Thursday, 5 February 2009


Carcasean boardgame cafe. 1 Feb 2009. Tempus was the 4th game that Chong Sean, Michelle and I played that day. We had quite a productive day.

Tempus is a minimalistic civilisation game. It is so simplified that it almost feels like an abstract game. Yet it is quite thematic. All the actions that you can do it the game correlates to something that civilisations do in history.

At the start of the game, the players construct a landmass, which has different terrain, e.g. grassland, mountains, farmland etc. Then they place three tokens onto the board, representing their starting population. Throughout the game, you grow your population, you migrate, you build cities, you attack other civilisations, and you advance your technology. Your technology level impacts all the actions that you can take in the game, e.g. how many token you can move, how far they can move, whether they can travel by sea, how many power cards you can draw, your hand size, etc. Technology progresses every round. Civilisations that are behind previously first catch up, and then all civilisations are compared to see which one (or more) will progress first to the next technology level. As the game progresses, there is more and more that you can do. Your actions become more powerful.

At game end, you score for cities you have build, the spaces occupied by your tokens, and for being the first to invent the aeroplane.

In our game, we created a landmass with lots of lakes. This is interesting because lakes allow you to move quite far. With one move, you can move a token from a space next to a lake to any other space next to the same lake. I was conservative and placed my tokens together. Chong Sean and Michelle split up their tokens. Throughout the game I wasn't very aggressive in pursuing technology, which requires placing tokens on specific terrain types. I think out of the whole game I only had a technological advantage for one era, out of 10 eras (I think). I also soon found myself hemmed in, when Chong Sean and Michelle still had space for expansion. So I schemed to start wars, to destroy their cities to make space for my own cities. Cities cannot be built on mountains or next to one another, so suitable locations are limited. I did manage to win some battles, but it was not enough to catch up. Chong Sean won with 24VP (10VP from cities, 11VP from spaces occupied and 3VP for flight). Michelle had 22VP (13VP from cities, 9VP from spaces occupied), and I had 18VP (16VP from cities, and a pathetic 2VP from spaces occupied).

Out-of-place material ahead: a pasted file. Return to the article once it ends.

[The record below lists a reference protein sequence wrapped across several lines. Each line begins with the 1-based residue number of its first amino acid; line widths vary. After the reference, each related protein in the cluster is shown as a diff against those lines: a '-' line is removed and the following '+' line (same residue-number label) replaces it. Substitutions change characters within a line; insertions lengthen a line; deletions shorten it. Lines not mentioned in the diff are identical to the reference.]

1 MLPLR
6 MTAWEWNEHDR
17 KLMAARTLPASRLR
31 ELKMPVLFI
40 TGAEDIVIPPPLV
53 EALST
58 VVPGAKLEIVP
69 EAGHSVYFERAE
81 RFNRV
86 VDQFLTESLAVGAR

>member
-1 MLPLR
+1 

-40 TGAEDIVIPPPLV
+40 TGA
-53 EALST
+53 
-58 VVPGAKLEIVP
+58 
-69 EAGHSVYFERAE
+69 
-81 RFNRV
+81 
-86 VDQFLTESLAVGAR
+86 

Early in the game. I was yellow (no green available) and concentrated my people in the south east. Michelle (red) and Chong Sean (blue) were more spread out. I was the first to have built a city.

I had expanded across that long lake and built another city. Chong Sean had 2 cities and Michelle 1 at this point.

By now I had also used lake movement to expand to the central northern land piece.

This was at game end, I think. Chong Sean had quickly spread out his tokens to occupy as much non-mountain hexes as possible. Experience shows. I did manage to raze one or two of his cities, and built my own cities over the ruins. But Michelle had also razed one of mine and built over my ruins.

I find that the game is very spatial. Before the start of the game you need to study the board and strategise. Space is limited, forcing the players to compete, both in the form of a race to claim land and in the form of warfare after space starts to run out. Movement is rather limited, so moving your armies around and maneuvering in preparing to fight a war is very expensive (in terms of actions required, there is no money). There was less fighting than I had expected. Fighting is probably not the most effective way of gaining points, but I think towards the end game a well planned and executed war can mean the difference between winning and losing the game. So one should always be prepared for war, or even plan for it if it looks necessary. This feels right. Your civilisation needs to expand, you need to build cities, you want to improve your technology. But while you are busy with all this, you must not forget about the threat of war. I would say the game is 80% expansion and development, and 20% warfare. War may not be necessary, but the threat is definitely there.

I rarely talk about game components when I write about my gaming experiences. I think Tempus is probably the boardgame with the worst component quality I have ever seen. The publisher is cafe games, and I think this version is made in China. I think there is more than one version. Not that made in China means poor quality. I have no problems with Ticket to Ride Switzerland and other games made in China. For the copy of Tempus that I played, the components were literally falling apart. The printing on the cardboard tiles were coming off like dandruff. Chong Sean asked me to use a pencil to write the city size numbers on the city tiles where the numbers were fading. I did so. Then when I tried to blow away the tiny spots of paper that had broken off, my breath tore away a few big chunks of paper / printing. Oops. I felt like an amateur archaeologist accidentally destroying a precious thousand-year-old document. The tiles in the game were that fragile.

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